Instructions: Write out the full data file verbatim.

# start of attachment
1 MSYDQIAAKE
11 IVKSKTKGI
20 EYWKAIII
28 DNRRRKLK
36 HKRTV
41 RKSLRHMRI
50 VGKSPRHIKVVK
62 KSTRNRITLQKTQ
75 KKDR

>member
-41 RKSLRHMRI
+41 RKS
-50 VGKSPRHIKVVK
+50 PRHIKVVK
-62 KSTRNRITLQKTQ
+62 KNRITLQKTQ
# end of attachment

1 MSYDQIAAKE
11 IVKSKTKGI
20 EYWKAIII
28 DNRRRKLK
36 HKRTV
41 RKSLRHMRI
50 VGKSPRHIKVVK
62 KSTRNRITLQKTQ
75 KKDR

>member
-41 RKSLRHMRI
+41 RKS
-50 VGKSPRHIKVVK
+50 PRHIKVVK
-62 KSTRNRITLQKTQ
+62 KNRITLQKTQ